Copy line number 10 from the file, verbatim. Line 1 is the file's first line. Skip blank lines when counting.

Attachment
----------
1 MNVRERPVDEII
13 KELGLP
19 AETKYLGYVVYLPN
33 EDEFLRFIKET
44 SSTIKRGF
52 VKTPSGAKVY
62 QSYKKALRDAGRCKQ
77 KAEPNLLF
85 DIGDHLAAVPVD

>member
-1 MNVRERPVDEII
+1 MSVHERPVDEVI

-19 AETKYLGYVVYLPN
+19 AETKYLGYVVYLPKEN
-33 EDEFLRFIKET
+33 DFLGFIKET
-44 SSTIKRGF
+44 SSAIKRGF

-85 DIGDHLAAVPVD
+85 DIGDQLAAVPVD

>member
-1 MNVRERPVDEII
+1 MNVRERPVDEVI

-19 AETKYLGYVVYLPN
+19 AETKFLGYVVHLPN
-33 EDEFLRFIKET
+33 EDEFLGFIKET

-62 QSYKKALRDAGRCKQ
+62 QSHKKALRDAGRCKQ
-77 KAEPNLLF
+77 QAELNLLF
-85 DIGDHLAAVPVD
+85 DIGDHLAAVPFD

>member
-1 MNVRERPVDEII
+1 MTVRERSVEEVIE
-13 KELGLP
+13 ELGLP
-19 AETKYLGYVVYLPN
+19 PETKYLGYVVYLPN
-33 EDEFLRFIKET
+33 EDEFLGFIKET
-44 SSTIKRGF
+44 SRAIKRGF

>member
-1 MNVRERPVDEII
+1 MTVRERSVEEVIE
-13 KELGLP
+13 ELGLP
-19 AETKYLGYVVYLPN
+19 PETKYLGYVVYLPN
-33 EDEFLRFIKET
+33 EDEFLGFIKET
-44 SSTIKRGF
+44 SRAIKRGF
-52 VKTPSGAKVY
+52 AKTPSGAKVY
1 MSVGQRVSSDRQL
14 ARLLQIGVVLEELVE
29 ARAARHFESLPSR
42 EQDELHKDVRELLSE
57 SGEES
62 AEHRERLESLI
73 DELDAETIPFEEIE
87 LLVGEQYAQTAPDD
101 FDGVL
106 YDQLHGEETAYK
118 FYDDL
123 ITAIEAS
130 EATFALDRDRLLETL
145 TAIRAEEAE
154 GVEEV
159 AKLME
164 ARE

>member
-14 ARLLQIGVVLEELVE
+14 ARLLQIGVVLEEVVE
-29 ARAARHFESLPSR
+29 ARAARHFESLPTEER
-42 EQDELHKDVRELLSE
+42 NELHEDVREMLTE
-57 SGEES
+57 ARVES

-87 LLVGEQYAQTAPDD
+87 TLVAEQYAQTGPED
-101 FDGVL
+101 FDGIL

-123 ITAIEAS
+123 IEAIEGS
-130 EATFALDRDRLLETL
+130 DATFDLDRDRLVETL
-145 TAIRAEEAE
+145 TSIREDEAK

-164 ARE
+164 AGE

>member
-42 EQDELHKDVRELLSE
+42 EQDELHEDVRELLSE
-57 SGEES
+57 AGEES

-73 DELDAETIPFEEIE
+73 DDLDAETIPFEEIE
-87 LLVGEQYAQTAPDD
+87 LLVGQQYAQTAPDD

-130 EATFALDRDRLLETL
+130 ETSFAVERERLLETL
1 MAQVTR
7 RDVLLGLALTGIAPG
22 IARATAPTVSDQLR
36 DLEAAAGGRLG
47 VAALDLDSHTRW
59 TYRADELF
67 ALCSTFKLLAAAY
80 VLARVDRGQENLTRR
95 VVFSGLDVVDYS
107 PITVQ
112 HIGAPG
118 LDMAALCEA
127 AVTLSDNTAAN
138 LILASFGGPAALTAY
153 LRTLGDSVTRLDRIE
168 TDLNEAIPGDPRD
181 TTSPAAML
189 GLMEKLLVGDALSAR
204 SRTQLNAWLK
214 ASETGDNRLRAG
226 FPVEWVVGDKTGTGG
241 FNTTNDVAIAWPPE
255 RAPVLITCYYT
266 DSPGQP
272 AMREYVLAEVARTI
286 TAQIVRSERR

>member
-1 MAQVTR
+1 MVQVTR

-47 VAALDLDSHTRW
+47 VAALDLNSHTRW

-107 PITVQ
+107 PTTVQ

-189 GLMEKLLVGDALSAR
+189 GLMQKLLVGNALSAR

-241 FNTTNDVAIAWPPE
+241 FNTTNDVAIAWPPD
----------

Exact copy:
>member